Kia’s European arm is looking to introduce 48V mild-hybrid powertrains, starting with the current Sportage and next-generation Cee’d – according to a new report out of the UK.
Speaking with Auto Express, Kia’s research and development boss, Woong Chul Yang, said the Korean manufacturer is looking to add the mild-hybrid options to meet ever-tightening European emissions laws.
Meanwhile, the all-electric version of the Niro SUV – previewed this week by the Niro EV concept (above) at CES – is set to launch in Europe before the end of the year, featuring a 64kWh battery pack.
Kia’s R&D boss also hinted to the British publication the Niro EV could also come with a smaller battery option to bring the price of entry down and appeal more to those who only drive short distances.
“Having two battery outputs is something we are thinking about. Sometimes we put too much battery [capacity] into cars, we put heavier batteries that add weight,” Yang said.
“If people drive just 100 miles (160km), then that kind of use doesn’t need big batteries. People who are short range driving all the time, it makes sense to have smaller batteries.”
When asked about a 32kWh battery, Yang said that despite halving the capacity, the range wouldn’t be cut in two.
“This is a lot lighter so the range isn’t cut by two,” he said, “Because it’s lighter, the range will not reduce by half.”
“A Stonic EV is being thought about. The Stonic has a very good fit for electrification,” Yang said.
Yang also confirmed that Kia is working on solid-state battery technology, but is still in the very stages of development.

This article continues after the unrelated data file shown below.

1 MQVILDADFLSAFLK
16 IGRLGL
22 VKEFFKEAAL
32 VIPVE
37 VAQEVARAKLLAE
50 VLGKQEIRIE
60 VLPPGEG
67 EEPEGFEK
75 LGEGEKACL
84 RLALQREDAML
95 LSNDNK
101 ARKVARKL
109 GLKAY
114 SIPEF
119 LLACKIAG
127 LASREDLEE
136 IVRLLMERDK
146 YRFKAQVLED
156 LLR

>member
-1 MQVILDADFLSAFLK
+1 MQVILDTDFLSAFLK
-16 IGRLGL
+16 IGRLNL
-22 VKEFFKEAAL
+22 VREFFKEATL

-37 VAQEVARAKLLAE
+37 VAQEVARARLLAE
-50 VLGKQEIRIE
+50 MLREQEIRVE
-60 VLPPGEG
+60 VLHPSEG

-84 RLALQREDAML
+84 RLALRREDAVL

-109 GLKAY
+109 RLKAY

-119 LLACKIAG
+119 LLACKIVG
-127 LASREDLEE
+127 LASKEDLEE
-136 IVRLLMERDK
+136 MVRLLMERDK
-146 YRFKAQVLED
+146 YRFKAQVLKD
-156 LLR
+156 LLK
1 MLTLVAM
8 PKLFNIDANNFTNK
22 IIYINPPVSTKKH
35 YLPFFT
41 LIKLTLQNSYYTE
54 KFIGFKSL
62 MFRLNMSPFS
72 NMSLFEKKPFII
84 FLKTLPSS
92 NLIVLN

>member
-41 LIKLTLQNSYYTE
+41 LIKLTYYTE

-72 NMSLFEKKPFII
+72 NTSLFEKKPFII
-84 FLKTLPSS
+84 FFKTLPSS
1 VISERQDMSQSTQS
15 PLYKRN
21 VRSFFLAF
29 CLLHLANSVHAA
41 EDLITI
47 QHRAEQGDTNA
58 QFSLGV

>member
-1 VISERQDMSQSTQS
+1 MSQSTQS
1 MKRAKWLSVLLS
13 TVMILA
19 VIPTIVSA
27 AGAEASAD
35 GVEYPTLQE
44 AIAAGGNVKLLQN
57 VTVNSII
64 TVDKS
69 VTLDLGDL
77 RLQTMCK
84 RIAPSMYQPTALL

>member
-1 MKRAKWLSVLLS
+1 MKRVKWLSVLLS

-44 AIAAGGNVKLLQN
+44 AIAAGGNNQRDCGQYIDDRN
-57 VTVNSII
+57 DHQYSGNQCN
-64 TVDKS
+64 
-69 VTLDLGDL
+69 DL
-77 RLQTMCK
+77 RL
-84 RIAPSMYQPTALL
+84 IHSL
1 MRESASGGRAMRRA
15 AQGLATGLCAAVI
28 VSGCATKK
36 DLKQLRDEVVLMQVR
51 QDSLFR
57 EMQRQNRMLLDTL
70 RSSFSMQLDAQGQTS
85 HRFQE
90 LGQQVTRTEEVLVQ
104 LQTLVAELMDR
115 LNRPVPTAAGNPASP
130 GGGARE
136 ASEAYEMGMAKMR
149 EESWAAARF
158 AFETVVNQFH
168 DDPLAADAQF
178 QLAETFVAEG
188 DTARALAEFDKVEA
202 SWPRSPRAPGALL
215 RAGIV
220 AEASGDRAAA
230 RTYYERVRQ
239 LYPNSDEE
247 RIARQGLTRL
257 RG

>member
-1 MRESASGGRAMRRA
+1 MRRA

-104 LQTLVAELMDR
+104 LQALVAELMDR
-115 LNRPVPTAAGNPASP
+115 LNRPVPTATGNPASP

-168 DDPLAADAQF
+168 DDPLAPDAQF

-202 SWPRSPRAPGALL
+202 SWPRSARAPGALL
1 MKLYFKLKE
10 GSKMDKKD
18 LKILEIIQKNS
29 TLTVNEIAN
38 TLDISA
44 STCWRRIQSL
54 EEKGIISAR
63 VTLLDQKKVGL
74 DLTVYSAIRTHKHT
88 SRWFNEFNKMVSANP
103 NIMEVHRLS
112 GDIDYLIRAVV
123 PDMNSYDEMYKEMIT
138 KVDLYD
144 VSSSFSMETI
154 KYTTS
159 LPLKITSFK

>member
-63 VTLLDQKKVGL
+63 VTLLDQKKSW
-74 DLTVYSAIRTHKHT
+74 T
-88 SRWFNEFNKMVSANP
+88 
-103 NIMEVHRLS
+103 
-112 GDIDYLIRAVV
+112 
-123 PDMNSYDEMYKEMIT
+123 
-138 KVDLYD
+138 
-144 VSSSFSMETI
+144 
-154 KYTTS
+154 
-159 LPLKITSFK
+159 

“The [current lithium-ion] battery technology is mature, and the next step, the next big leap is solid state,” he said.
These four models would form part of the 16 electrified vehicles Kia has committed to release before 2025 – including five EVs, five hybrids, five plug-in hybrids (PHEV) and one hydrogen fuel-cell vehicle (FCEV) – the latter due by 2020.
CarAdvice contacted Kia’s local division regarding Australian prospects for mild-hybrid technology should it become available.
While nothing was able to be confirmed at this early stage, Kevin Hepworth, general manager for corporate communications at Kia Australia, said the local arm is always open to new products in the portfolio where appropriate.
“We never say never and if the opportunity to have a closer look at this technology should arise then we would certainly take the time to study it,” he said.
Given the Sportage is one of the brand’s top sellers and no vehicle in the medium SUV segment offers an electrified option yet, Kia may have a great opportunity to pioneer the technology Down Under in the coming years.
We’re still waiting on the Optima PHEV (above) too **cough cough**